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would a fine gentleman appear if obliged to knock but once at the door of a fashionable lady to whose party he had been invited, while at the same moment a number of his everyday friends, passing by, might observe the circumstance ! I cannot conceive of a more distressing occur
The moment he entered the room the eyes of the whole company would be turned on him; he would believe himself disgraced for ever, he would feel himself annihilated, for all his imaginary consequence, without which an Englishman feels himself to be nothing, would have forsaken him.
You may imagine it a very easy matter to pass from the simple rap of the servant to that of the nobleman; but let me inform you these little monosyllables stand in the place of Alpine mountains, which neither vinegar nor valour can pass. Hercules and Theseus, those vagabond but respectable bullies, who govern by personal strength instead of a standing army, would have hesitated an enterprise against these raps. They have, by prescription, risen nearly to the dignity of Common Law, of which strangers as well as natives are bound to take notice. I was lately placed in a pleasant position through ignorance of this. Soon after my arrival I received an invitation to dine with a gentleman, and in my economical way, with the greatest simplicity, I gave one reasonable rap; after a considerable time a servant opened the door and asked me what I wanted! I told him Mr.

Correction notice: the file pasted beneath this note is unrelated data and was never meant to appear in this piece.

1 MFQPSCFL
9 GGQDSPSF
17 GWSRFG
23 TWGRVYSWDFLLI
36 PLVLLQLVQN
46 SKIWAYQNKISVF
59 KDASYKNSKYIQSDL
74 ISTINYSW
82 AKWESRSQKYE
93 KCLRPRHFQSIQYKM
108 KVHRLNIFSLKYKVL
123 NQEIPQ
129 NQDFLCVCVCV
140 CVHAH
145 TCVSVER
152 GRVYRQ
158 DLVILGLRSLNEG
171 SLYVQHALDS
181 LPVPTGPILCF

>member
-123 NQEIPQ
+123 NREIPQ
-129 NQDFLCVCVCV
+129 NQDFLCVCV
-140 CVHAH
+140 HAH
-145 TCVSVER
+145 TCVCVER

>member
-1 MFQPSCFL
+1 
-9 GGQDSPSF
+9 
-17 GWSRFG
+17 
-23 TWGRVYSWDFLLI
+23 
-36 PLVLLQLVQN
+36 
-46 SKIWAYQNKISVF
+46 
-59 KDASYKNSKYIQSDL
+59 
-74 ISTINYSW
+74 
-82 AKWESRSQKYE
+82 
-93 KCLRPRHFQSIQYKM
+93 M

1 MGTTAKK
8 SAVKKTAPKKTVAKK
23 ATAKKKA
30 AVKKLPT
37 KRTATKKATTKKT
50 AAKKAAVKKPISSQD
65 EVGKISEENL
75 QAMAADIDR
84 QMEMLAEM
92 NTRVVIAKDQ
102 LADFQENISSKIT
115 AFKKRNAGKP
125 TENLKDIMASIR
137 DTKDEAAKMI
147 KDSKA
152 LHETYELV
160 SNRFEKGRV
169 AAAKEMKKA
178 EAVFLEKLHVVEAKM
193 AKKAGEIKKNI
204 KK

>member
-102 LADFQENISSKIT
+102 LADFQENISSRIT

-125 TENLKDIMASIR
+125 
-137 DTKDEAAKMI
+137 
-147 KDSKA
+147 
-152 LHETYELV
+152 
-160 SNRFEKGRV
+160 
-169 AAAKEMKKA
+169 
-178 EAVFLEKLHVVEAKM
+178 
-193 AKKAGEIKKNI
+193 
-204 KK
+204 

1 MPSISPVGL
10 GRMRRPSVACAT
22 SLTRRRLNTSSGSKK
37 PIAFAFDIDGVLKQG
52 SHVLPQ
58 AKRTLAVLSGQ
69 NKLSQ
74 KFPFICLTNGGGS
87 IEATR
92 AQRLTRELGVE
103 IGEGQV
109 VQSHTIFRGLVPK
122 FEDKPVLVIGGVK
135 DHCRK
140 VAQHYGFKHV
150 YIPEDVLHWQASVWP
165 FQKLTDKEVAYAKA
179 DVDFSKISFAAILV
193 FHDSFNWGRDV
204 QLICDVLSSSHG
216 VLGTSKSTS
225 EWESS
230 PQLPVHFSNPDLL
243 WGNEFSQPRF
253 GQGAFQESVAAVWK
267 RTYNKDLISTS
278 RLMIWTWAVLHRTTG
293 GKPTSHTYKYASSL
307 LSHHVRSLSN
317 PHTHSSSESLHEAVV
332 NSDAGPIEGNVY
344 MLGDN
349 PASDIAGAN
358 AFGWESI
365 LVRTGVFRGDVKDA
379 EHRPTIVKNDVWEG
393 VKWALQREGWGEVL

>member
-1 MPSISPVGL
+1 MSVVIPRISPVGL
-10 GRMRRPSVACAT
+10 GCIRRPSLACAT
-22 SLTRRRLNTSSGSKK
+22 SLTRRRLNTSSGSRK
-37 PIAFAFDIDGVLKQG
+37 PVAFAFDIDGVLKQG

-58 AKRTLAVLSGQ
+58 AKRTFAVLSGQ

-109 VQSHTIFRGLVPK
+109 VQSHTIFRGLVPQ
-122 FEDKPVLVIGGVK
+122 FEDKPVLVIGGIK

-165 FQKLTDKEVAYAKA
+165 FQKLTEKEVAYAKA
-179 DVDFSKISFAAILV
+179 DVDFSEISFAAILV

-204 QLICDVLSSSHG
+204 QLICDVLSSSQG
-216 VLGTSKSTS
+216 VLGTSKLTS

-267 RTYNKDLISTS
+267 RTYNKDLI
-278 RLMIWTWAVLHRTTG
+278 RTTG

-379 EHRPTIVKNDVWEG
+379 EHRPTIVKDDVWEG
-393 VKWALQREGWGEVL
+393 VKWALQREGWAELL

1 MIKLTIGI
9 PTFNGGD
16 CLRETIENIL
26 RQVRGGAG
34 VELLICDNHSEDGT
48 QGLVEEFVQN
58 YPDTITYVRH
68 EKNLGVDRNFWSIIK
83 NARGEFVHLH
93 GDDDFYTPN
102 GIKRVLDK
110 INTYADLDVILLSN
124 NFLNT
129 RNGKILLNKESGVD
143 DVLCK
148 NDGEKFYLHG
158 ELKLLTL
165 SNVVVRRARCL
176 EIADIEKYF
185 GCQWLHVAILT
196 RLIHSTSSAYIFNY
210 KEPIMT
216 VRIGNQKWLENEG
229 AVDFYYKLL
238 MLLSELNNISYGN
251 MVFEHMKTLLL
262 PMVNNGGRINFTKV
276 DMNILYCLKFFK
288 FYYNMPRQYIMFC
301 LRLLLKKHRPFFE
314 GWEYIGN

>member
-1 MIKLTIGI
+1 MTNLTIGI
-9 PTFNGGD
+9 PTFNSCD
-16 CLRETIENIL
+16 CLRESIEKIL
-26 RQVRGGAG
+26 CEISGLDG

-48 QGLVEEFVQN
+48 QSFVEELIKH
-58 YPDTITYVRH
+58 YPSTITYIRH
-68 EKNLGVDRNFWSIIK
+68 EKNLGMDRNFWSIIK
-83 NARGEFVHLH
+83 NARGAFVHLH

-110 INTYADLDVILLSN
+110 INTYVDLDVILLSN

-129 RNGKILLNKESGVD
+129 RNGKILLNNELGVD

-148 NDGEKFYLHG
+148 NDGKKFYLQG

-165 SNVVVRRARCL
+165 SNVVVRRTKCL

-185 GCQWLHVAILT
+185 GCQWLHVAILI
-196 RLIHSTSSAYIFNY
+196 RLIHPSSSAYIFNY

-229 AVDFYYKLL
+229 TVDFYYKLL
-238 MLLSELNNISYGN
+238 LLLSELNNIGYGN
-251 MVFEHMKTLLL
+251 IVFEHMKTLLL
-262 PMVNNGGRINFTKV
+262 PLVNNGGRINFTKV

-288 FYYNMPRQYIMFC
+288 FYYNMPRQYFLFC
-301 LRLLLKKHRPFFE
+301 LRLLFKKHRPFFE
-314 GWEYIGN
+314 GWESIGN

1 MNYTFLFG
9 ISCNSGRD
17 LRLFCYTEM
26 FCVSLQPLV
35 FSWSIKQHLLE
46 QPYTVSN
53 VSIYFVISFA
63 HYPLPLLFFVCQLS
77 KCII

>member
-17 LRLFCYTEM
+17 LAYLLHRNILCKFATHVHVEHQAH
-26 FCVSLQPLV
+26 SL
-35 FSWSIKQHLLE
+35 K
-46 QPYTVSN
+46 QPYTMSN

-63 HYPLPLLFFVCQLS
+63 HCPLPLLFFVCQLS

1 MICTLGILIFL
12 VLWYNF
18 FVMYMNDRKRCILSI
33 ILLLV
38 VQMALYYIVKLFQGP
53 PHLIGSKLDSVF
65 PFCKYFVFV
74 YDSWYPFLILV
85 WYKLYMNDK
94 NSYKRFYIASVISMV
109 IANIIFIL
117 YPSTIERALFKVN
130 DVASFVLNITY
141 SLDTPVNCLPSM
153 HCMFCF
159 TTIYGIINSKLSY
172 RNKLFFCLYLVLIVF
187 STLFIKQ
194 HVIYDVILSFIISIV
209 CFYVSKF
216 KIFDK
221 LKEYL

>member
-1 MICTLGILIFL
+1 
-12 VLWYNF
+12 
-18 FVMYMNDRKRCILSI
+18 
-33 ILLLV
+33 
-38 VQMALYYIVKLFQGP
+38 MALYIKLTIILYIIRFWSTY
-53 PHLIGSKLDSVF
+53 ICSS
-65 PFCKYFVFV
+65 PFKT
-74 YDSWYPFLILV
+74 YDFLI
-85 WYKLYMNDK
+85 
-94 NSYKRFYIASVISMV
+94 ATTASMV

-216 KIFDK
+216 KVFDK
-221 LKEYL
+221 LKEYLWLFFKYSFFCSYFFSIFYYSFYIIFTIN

He replied “His master has company, but will see if he can be spoken with.” In the meantime I was left in the entry. Presently Mr. came, who, a little mortified, began to reprove the servant; but it appeared in the sequel he was perfectly right, for on telling Mr. “I knocked but once," he burst into a laugh, and said he would explain that at dinner.
Should an honest fellow, ignorant of the consequences of these raps, come to London in search of a place, and unfortunately knock at a gentleman's door, after the manner
of noblemen, it might prejudice him as much as a prayerbook once prejudiced a certain person in Connecticut. The anecdote is this :
A young adventurer, educated Church-of-England-wise, on going forth to seek his fortune, very naturally put his prayer-book in his pocket. Wandering within the precincts of Connecticut, he offered his service to a farmer, who, after asking him a thousand questions (a New England custom), gave him employment; but in the evening, the unlucky prayer-book being discovered, he fairly turned the poor wight out of doors to get a lodging where he could.
You know the Connecticut Blue Laws made it death for a priest, meaning a clergyman of the Church of England, to be found within that State. Thank heaven, those days are past. “God, liberty, and toleration," whether a man prefers a prayer-book to the missal, or the Koran to a prayer-book, or a single rap at a door to the noise of a dozen.
Adieu. N.B.—You must keep this letter a profound secret, as we have certain gentlemen on our side of the Atlantic who would, in imitation of the noblemen here, disturb their neighbours.